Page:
Getting a positive review or actually getting a review at all is very important to a small record label. You send out lots of review copies and hope that someone will take the time to listen to your project. Additionally, you want the editorial staff at the magazine or website to allow the writer or reviewer to say what they want to say. You’d be surprised at the level of control that the senior editors have on the content that makes it to their pages.
As someone that has been releasing records for over 10 years, I’ve built a reasonable network of friends among the writers and publishers in the audiophile press. Many of them have been to my studio and listened for themselves to the projects that I’ve done…and without fail they’ve been impressed. Sometimes the reviews that they write are over the top…those are one that you want to show off. Everyone does it and for good reason.
Then there are people and publications that you don’t actually expect to report on your products or company. I know the publishers and writers at these sites too. And for one reason or another, the chemistry just isn’t there. It’s the way of life…maybe it’s Karma or an aura. Most of the time is more about dollars and cents. I respect that publications have to pay their bills and making advertiser happy is part of the beat. I don’t spend any money on advertising. I like to figure that if a publication is really interested in the latest and greatest audio hardware or software, they should report on it. But that’s not the way it is.
So I was surprised to receive an email from a reader the other day letting me know that there was mention of one of my titles on the most recent issue of Positive Feedback Online. I have corresponded with Dr. David Robinson about some of my work and sent a few discs along for review. I have a great deal of respect for Dr. Robinson and what he’s managed to do with his publication but we just don’t see eye to eye on the whole DSD thing an we differ on the merits of analog tape etc. So what a pleasure it was to hear that one his writers had some nice things to say about our Goldberg Variations Acoustica project.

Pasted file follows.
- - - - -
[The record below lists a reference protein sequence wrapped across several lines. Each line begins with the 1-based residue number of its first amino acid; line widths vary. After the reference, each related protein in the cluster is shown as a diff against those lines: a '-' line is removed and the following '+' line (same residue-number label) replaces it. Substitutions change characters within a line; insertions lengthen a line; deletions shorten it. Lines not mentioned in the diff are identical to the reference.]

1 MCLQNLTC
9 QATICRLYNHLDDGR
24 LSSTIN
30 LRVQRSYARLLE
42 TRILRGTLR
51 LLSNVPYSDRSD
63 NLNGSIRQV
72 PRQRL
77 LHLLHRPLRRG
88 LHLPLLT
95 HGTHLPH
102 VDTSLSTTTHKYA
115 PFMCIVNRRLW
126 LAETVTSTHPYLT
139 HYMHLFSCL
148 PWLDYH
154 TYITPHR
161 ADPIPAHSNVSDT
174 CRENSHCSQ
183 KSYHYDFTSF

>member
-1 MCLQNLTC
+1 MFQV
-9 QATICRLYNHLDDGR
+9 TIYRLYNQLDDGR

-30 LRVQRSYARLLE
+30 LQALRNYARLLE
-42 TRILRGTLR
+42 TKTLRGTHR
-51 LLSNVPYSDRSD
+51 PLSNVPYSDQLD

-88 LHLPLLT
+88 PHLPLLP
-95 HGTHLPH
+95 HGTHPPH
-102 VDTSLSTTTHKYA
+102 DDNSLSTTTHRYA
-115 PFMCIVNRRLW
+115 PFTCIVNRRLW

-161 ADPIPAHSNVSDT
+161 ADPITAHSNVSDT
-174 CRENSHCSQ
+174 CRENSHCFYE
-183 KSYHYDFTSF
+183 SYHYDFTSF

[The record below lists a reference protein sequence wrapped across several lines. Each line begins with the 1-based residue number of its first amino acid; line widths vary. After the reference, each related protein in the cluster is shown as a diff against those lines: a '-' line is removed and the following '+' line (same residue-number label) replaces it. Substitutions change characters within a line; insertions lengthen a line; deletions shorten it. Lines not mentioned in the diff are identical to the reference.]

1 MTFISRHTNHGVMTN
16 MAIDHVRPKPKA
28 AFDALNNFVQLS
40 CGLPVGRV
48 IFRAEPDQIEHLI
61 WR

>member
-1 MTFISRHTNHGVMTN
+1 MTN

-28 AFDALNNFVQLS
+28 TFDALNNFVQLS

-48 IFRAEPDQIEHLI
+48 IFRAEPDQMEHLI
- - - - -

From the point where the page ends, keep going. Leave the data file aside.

The following couple paragraphs were taken from a hardware review…it wasn’t a review of my disc. But I appreciated the comments of writer Robert Youman.
“A friend brought over a Blu-ray release that he said might open both my eyes and ears when considering multi-channel possibilities. Entitled Bach: Goldberg Variations Acoustica by the AIX All Star Band, this release is available on the AIX Records label. This is a Jazz sextet interpretation of Johann Sebastian Bach’s famous classical work for harpsichord and it’s a killer! Not sure if the performance is everyone’s cup of tea, but the acoustics are outstanding.”
Talk about dynamics! This is the real deal! Rear channel sound was more prominent than most of the other multi-channel CDs and SACDs that I have heard and it made a difference.
“Every instrument came through with a level of transparency and immediacy that had me wanting more. Piano is always a difficult instrument to reproduce digitally, but AIX got it right with some of the best combinations of weight and harmonics that I have heard – easily giving any audiophile vinyl recording a good run for the money. From a performance perspective, of special note was Kevin Axt with some delicious and very creative bass solos.”
My favorite line is “Talk about dynamics! This is the real deal!” By that I think Robert discovered that unmastered audio recording with real life dynamics are dramatically better than most commercial releases.
Thanks to Dr. David Robinson AND to Robert Youman and to his friend! You’ve made my day.